China’s 2011 Overseas Industry Investment Guide (对外投资国别产业指引) was published in September by China’s Ministry of Commerce, Ministry of Foreign Affairs, and National Development and Reform Commission. According to a letter accompanying it, the guide is intended to provide small- and medium-sized enterprises (SMEs) with an overview of foreign investment priorities, foreign investment regulations, and industrial development zones in 115 countries around the world.
The guide’s Americas section includes one- to two-page reports on Panama, Peru, Bolivia, Ecuador, Colombia, Costa Rica, Canada, Mexico, Venezuela, Uruguay, and Chile. Each report contains very brief synopses of host country industrial development goals, promising investment destinations, and host country foreign investment rules and regulations. The guide also provides overviews of each country’s trade with China, and in most cases, a list of Chinese firms currently operating in each country.
The Latin America country reports are unsurprising for the most part. Emphasis on canal-based industries in Panama, for example, shouldn’t raise any eyebrows. Nor should a focus on primary goods in Ecuador and Peru. Of greater interest, perhaps, is what is missing from the guide – Argentina, for example.
There are a few possible reasons why Argentina was excluded, while every other major South American economy made the list. As Derek Scissors of the Heritage Foundation has explained, the overseas investment guide tends to point SMEs toward sectors not already dominated by China’s state-owned enterprises. It favors sectors/countries in which SOEs have previously failed, or where SOEs aren’t naturally inclined to operate (outside the realm of energy or natural resources, for example). This is why Mexico, a country in which China’s SOEs have been fairly unsuccessful, receives considerable attention in the guide – more so than any other Latin American country.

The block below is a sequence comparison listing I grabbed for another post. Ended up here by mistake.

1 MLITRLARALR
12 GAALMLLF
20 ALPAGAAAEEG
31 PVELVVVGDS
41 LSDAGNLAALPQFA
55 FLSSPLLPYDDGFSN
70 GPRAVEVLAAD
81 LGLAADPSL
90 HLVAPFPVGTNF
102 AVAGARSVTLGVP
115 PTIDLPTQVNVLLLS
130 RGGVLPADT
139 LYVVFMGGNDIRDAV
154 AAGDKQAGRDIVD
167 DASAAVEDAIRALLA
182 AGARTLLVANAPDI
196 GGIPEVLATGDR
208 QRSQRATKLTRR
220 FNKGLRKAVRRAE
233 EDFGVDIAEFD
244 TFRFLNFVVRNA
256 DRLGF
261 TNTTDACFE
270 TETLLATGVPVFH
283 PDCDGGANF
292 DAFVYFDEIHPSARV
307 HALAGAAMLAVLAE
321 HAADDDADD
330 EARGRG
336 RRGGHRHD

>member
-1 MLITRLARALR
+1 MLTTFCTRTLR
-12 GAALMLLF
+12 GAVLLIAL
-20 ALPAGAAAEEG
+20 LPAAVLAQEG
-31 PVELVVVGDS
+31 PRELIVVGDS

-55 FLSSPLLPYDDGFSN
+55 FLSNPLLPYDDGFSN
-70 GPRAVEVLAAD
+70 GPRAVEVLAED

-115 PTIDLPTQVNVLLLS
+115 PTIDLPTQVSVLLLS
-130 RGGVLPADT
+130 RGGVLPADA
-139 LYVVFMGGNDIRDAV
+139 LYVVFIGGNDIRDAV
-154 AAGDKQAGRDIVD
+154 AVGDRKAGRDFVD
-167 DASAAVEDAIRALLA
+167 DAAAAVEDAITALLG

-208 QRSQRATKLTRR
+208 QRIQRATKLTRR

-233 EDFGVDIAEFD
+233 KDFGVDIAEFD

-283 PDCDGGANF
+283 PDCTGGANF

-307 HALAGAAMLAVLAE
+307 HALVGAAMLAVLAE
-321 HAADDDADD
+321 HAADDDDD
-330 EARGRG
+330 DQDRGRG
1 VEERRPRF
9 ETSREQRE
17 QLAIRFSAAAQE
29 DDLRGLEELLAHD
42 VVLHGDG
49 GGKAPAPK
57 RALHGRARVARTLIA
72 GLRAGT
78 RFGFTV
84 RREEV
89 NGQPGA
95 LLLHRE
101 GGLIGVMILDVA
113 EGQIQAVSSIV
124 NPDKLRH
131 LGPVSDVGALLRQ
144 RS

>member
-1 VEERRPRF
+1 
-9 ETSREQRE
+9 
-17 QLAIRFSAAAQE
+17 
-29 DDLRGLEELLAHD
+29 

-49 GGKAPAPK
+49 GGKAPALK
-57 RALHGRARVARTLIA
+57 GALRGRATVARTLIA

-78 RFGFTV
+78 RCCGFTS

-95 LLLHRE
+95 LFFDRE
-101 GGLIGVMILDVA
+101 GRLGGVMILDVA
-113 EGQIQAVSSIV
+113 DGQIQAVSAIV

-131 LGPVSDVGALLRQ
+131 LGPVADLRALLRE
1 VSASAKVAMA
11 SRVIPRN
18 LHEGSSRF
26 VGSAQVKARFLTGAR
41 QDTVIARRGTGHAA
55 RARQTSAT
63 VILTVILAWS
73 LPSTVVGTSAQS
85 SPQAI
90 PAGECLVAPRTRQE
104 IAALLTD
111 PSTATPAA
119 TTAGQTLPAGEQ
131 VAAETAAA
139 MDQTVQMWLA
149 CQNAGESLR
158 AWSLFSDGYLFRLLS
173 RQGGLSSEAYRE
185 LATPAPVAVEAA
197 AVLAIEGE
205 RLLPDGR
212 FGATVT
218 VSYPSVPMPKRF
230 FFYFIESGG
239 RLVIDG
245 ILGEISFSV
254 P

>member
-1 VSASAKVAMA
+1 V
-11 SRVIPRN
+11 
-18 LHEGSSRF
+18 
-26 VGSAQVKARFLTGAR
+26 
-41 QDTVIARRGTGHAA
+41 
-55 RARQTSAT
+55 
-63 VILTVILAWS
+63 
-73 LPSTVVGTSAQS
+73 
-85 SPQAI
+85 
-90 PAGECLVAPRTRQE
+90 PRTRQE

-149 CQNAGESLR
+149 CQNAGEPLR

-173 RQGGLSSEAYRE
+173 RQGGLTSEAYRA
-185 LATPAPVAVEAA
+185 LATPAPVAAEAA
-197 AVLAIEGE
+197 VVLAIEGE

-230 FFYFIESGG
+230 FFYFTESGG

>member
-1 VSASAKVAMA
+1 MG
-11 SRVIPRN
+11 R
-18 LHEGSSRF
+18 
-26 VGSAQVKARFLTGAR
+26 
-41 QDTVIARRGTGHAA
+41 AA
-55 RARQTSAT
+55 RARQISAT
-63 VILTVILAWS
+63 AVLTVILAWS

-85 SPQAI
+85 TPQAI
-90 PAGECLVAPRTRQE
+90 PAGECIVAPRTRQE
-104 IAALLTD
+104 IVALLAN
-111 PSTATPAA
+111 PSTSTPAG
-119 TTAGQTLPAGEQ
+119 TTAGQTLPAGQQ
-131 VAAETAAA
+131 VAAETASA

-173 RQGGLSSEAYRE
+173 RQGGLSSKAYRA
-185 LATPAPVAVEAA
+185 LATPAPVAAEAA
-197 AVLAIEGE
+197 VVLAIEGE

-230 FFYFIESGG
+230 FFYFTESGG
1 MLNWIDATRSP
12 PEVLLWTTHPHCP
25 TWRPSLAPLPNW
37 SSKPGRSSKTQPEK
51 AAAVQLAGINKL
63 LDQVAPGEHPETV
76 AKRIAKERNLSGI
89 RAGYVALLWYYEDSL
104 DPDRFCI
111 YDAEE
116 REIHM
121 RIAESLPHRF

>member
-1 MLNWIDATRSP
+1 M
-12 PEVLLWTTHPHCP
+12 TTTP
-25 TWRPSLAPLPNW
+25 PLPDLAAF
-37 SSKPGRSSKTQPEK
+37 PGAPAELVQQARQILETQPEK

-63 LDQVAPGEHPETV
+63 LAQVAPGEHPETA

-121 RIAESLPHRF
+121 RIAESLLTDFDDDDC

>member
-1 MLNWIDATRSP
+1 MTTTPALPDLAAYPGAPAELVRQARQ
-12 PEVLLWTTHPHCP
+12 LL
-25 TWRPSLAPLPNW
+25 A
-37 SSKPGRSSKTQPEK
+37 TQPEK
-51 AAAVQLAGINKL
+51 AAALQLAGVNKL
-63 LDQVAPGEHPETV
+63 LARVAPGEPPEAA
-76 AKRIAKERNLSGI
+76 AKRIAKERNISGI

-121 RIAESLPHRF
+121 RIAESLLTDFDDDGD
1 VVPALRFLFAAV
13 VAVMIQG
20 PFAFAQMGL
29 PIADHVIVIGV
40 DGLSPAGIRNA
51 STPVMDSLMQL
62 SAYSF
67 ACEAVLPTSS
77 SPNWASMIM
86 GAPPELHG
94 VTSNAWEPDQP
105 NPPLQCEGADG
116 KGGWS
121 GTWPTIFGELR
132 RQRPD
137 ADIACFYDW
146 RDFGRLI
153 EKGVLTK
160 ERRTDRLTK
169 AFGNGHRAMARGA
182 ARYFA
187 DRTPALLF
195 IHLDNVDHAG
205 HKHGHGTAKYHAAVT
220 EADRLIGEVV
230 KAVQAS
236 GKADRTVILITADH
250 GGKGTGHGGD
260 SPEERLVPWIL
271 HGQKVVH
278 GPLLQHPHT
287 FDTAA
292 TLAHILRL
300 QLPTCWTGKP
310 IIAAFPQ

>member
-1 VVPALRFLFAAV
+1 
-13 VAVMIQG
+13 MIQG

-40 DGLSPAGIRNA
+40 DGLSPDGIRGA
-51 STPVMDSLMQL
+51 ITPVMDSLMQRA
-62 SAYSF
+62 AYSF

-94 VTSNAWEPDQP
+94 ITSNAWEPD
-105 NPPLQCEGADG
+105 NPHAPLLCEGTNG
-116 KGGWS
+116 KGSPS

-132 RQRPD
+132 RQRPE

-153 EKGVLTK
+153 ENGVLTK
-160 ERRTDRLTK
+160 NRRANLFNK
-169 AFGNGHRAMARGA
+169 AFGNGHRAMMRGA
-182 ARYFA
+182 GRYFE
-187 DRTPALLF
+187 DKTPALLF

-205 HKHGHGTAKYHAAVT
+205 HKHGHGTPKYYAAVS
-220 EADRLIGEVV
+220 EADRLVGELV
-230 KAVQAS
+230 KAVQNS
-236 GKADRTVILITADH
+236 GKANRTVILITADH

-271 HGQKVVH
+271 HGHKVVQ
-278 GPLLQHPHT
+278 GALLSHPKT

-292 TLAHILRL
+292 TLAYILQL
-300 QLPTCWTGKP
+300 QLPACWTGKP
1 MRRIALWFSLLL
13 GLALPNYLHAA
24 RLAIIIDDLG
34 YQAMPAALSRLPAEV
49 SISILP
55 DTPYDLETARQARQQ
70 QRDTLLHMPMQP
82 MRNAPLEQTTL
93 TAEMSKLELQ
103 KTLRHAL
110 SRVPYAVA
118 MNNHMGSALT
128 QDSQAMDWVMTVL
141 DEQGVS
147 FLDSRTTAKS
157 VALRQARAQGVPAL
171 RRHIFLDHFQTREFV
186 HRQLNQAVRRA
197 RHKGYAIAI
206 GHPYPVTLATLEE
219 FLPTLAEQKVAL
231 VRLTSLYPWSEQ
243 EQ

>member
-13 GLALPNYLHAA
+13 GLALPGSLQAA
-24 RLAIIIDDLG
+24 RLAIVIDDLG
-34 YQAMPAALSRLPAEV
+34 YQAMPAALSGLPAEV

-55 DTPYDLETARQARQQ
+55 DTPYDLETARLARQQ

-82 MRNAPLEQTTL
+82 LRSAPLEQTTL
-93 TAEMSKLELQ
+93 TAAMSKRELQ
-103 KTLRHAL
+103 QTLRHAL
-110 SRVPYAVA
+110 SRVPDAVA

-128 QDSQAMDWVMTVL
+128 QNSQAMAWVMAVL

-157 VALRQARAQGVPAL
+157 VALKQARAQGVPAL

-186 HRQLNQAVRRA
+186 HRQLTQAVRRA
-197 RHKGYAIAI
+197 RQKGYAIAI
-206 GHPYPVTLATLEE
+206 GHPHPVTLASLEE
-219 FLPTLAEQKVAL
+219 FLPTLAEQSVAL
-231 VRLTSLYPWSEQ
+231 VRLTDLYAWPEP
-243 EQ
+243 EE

According to Dr. Scissors’ explanation, Argentina is most likely excluded because most of the promising investment opportunities are already dominated by China SOEs, leaving little room for SME activity. Another possibility is that Argentina is considered an overly risky investment destination. This explanation seems less likely, however, considering that other ill-fated economies made the cut.
This explanation also makes sense of the guide’s very detailed focus on specific host country regions and sectors. The Brazil report highlights Sergipe (and only Sergipe), as a favorable investment destination for Chinese SMEs. It also focuses extensively on Brazil’s re-insurance (再保险) industry. These very specific industries/regions are seen, perhaps, as well-suited for smaller investors.
Some country reports (those on Ecuador, Venezuela, Bolivia, and Peru, for example) emphasize sectors in which SOEs are already active and successful (minerals, hydrocarbons, oil, and so on). In these cases, it is possible that China’s SOEs intend to contract smaller Chinese firms, assuming local laws permit such an arrangement. Or perhaps China’s SOEs have yet to exhaust potential investment opportunities in these sectors, leaving substantial room for investment from SMEs.
In any case, Latin America remains an important destination for Chinese investment – whether it comes from SOEs or SMEs. The region is well-represented in the 2011 investment guide. The guide’s reports are still overwhelmingly focused on Latin America’s primary goods, however. This is a function not only of China’s investment interests, but also of individual countries’ industrial priorities (or lack thereof), as clearly indicated within guide.